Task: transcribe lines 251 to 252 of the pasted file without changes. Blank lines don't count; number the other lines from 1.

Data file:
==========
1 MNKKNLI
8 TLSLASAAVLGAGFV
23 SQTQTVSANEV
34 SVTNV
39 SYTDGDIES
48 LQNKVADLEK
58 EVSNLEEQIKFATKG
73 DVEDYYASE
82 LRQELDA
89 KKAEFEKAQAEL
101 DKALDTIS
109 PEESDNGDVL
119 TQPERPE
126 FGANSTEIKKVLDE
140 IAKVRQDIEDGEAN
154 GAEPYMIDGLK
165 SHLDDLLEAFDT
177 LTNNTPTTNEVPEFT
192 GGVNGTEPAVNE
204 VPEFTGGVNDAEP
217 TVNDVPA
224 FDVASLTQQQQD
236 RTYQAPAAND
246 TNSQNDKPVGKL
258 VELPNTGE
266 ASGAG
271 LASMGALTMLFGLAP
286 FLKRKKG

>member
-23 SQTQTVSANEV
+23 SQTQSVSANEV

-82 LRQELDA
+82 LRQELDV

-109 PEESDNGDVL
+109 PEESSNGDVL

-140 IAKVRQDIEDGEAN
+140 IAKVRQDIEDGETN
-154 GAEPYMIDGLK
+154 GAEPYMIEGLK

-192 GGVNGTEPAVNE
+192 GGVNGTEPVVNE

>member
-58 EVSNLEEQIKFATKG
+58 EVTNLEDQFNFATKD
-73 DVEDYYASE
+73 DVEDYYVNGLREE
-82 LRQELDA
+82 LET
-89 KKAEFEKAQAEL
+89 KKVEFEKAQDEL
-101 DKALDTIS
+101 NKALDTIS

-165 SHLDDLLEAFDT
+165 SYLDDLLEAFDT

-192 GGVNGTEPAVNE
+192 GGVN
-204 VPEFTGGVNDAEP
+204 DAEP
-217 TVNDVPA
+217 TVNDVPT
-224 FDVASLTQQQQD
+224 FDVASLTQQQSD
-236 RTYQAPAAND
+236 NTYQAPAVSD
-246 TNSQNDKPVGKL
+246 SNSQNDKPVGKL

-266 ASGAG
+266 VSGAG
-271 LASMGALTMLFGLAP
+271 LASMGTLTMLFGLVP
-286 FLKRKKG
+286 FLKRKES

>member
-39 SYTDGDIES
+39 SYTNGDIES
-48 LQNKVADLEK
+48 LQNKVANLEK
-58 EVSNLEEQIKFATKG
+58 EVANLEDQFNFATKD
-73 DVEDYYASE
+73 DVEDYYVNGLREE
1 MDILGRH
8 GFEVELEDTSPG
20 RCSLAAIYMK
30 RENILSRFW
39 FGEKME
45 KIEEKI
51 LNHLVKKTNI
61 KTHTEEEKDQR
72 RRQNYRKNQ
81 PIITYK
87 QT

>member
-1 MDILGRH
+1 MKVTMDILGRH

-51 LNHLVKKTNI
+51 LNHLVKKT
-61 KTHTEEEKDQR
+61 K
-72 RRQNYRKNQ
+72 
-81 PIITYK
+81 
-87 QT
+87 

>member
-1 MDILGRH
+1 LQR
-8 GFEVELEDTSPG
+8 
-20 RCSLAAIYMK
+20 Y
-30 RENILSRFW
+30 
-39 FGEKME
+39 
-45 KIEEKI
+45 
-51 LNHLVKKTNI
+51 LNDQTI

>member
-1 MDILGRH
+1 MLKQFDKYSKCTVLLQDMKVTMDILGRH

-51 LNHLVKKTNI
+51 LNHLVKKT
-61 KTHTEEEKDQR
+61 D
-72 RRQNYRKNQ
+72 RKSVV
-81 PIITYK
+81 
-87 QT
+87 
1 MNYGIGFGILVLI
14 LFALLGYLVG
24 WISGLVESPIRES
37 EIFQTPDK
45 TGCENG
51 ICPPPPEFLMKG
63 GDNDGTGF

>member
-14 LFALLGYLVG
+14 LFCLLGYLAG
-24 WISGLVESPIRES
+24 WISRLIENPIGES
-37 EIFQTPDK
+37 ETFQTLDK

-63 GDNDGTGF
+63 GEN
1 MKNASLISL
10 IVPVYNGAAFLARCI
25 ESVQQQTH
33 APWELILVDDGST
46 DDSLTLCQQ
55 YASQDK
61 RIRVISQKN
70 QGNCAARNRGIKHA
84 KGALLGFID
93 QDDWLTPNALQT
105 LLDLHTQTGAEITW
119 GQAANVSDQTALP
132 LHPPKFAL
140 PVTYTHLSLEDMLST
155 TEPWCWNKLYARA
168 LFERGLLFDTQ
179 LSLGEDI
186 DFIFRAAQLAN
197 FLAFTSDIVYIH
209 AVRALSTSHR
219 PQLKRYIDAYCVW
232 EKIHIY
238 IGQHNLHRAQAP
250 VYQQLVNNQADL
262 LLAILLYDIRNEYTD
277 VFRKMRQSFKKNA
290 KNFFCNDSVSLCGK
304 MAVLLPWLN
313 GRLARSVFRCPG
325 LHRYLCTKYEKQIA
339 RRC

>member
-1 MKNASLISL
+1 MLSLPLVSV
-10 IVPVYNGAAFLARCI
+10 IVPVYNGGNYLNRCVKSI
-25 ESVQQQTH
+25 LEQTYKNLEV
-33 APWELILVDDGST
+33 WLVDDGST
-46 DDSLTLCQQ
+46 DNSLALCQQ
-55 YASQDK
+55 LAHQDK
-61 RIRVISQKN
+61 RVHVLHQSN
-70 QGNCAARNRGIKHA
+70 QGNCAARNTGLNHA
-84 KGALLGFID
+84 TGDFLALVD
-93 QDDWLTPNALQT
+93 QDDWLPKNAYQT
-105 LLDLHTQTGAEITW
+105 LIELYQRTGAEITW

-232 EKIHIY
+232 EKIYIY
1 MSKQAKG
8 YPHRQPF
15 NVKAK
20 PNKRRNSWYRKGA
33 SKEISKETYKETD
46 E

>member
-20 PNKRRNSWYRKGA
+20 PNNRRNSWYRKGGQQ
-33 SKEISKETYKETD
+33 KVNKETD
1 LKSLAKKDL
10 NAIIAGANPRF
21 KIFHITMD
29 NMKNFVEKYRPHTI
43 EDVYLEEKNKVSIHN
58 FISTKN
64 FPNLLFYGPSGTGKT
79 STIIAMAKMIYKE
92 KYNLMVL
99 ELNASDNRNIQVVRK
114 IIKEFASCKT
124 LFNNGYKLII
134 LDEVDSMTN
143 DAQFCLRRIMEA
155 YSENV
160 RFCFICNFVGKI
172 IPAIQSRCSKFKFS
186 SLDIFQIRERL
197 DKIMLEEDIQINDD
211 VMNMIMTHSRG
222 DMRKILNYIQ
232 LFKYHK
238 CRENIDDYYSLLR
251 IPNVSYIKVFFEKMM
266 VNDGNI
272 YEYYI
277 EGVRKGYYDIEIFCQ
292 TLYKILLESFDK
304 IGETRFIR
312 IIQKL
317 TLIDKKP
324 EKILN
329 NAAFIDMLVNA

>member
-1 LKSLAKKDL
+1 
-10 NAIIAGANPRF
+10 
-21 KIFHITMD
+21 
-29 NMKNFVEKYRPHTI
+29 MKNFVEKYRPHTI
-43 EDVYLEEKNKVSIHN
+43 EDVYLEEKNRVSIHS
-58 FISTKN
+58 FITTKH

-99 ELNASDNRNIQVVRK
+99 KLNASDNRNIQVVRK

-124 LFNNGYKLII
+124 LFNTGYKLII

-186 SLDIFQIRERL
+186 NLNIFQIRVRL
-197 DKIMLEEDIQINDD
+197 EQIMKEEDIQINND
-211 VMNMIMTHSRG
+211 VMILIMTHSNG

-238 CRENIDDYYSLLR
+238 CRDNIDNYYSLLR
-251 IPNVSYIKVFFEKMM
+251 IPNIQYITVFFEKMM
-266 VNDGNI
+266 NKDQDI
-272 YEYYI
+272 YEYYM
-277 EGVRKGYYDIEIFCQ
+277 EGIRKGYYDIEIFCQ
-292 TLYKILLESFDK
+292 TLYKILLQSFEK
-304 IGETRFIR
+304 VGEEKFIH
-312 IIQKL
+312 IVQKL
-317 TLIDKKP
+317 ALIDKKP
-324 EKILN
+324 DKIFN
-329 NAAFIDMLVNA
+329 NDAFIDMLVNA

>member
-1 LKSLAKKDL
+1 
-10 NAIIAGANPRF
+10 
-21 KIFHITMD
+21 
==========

-1 LKSLAKKDL
+1 